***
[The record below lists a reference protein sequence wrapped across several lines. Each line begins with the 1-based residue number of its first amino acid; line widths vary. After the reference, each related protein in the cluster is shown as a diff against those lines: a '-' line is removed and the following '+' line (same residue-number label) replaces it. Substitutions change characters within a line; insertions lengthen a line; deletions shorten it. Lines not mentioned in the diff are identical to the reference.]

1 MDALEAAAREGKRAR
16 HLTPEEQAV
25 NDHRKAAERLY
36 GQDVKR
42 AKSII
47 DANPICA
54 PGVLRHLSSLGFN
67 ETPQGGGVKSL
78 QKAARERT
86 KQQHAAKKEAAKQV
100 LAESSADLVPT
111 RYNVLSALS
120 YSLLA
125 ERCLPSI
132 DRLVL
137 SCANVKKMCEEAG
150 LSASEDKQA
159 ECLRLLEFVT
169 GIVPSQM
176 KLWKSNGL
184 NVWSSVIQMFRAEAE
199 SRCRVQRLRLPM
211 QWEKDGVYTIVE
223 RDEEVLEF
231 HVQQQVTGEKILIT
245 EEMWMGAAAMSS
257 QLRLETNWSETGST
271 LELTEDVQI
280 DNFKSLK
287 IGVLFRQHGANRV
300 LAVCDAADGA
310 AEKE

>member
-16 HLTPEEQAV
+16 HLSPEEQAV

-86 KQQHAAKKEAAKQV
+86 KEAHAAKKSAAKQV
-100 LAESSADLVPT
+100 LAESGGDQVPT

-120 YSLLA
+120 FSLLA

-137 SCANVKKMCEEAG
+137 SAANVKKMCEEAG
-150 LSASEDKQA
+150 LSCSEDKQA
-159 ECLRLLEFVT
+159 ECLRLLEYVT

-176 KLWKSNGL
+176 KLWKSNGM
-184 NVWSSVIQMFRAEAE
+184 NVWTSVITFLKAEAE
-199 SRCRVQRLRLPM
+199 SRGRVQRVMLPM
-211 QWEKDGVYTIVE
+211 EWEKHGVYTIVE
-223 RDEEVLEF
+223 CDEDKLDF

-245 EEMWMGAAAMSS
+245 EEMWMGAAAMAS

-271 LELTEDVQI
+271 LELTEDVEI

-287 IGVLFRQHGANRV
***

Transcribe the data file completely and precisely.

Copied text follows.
[The record below lists a reference protein sequence wrapped across several lines. Each line begins with the 1-based residue number of its first amino acid; line widths vary. After the reference, each related protein in the cluster is shown as a diff against those lines: a '-' line is removed and the following '+' line (same residue-number label) replaces it. Substitutions change characters within a line; insertions lengthen a line; deletions shorten it. Lines not mentioned in the diff are identical to the reference.]

1 MDALEAAAREGKRAR
16 HLTPEEQAV
25 NDHRKAAERLY
36 GQDVKR
42 AKSII
47 DANPICA
54 PGVLRHLSSLGFN
67 ETPQGGGVKSL
78 QKAARERT
86 KQQHAAKKEAAKQV
100 LAESSADLVPT
111 RYNVLSALS
120 YSLLA
125 ERCLPSI
132 DRLVL
137 SCANVKKMCEEAG
150 LSASEDKQA
159 ECLRLLEFVT
169 GIVPSQM
176 KLWKSNGL
184 NVWSSVIQMFRAEAE
199 SRCRVQRLRLPM
211 QWEKDGVYTIVE
223 RDEEVLEF
231 HVQQQVTGEKILIT
245 EEMWMGAAAMSS
257 QLRLETNWSETGST
271 LELTEDVQI
280 DNFKSLK
287 IGVLFRQHGANRV
300 LAVCDAADGA
310 AEKE

>member
-16 HLTPEEQAV
+16 HLSPEEQAV

-86 KQQHAAKKEAAKQV
+86 KEAHAAKKSAAKQV
-100 LAESSADLVPT
+100 LAESGGDQVPT

-120 YSLLA
+120 FSLLA

-137 SCANVKKMCEEAG
+137 SAANVKKMCEEAG
-150 LSASEDKQA
+150 LSCSEDKQA
-159 ECLRLLEFVT
+159 ECLRLLEYVT

-176 KLWKSNGL
+176 KLWKSNGM
-184 NVWSSVIQMFRAEAE
+184 NVWTSVITFLKAEAE
-199 SRCRVQRLRLPM
+199 SRGRVQRVMLPM
-211 QWEKDGVYTIVE
+211 EWEKHGVYTIVE
-223 RDEEVLEF
+223 CDEDKLDF

-245 EEMWMGAAAMSS
+245 EEMWMGAAAMAS

-271 LELTEDVQI
+271 LELTEDVEI

-287 IGVLFRQHGANRV